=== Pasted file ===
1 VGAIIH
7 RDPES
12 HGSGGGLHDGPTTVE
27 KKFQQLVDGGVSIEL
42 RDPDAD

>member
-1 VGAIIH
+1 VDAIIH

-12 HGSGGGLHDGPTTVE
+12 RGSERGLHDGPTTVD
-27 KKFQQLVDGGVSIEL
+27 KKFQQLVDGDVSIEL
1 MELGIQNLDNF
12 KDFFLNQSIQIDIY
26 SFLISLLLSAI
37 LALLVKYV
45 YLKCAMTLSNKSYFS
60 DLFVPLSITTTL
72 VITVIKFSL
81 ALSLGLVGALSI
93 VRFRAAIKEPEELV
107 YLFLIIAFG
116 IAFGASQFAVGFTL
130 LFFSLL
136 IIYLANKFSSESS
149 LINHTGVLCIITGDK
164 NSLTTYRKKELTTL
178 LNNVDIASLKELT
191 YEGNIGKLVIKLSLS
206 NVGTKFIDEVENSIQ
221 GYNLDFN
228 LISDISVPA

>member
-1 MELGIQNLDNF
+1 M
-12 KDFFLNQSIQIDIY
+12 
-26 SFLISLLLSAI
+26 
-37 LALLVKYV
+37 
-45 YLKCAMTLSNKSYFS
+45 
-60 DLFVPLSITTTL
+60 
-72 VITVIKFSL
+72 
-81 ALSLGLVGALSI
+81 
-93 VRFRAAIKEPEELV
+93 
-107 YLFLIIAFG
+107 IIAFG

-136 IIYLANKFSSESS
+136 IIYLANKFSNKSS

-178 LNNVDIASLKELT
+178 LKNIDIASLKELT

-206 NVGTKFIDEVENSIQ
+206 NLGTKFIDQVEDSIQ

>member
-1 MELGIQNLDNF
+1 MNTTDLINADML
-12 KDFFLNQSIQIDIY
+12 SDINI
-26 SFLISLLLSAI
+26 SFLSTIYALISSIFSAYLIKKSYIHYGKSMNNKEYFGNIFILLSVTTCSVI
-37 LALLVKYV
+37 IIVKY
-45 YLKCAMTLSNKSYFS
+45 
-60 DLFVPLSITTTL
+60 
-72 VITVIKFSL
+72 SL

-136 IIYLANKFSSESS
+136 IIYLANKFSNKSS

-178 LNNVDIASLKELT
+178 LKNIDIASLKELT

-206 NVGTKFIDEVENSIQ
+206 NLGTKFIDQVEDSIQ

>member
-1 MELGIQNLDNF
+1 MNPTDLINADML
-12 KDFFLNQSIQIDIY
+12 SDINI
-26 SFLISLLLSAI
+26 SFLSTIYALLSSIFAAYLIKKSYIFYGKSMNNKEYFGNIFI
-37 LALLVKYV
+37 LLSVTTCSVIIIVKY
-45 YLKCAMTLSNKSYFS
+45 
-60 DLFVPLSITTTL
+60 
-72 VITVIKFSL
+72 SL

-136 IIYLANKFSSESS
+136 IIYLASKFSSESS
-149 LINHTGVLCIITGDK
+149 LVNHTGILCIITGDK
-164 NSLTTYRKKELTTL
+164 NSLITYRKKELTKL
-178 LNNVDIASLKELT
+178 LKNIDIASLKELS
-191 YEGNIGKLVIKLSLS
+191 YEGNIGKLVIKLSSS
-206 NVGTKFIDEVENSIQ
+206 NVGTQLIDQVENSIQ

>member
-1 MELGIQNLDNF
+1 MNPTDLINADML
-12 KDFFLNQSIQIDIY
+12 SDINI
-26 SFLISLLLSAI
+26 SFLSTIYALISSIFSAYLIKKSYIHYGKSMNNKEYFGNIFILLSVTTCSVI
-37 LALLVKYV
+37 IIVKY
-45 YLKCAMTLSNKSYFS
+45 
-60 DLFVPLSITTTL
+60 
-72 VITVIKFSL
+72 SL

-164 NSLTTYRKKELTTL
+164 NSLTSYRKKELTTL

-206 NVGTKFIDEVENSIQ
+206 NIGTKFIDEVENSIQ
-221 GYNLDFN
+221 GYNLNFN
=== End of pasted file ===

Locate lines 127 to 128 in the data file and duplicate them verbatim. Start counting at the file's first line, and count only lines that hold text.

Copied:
-221 GYNLDFN
+221 GYNLNFN